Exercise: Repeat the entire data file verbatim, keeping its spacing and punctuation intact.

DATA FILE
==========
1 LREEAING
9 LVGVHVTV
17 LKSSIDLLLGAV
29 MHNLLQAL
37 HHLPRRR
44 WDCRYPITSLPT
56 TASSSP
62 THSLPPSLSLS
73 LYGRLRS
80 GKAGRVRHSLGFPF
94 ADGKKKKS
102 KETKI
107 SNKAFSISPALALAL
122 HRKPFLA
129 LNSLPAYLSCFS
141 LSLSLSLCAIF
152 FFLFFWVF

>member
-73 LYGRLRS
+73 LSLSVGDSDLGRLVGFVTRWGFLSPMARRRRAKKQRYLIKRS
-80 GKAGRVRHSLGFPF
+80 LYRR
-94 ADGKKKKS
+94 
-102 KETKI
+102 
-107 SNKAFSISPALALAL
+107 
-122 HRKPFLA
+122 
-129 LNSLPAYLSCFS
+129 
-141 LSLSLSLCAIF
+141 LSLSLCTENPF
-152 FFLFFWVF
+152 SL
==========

1 LREEAING
9 LVGVHVTV
17 LKSSIDLLLGAV
29 MHNLLQAL
37 HHLPRRR
44 WDCRYPITSLPT
56 TASSSP
62 THSLPPSLSLS
73 LYGRLRS
80 GKAGRVRHSLGFPF
94 ADGKKKKS
102 KETKI
107 SNKAFSISPALALAL
122 HRKPFLA
129 LNSLPAYLSCFS
141 LSLSLSLCAIF
152 FFLFFWVF

>member
-73 LYGRLRS
+73 LSLSVGDSDLGRLVGFVTRWGFLSPMARRRRAKKQRYLIKRS
-80 GKAGRVRHSLGFPF
+80 LYRR
-94 ADGKKKKS
+94 
-102 KETKI
+102 
-107 SNKAFSISPALALAL
+107 
-122 HRKPFLA
+122 
-129 LNSLPAYLSCFS
+129 
-141 LSLSLSLCAIF
+141 LSLSLCTENPF
-152 FFLFFWVF
+152 SL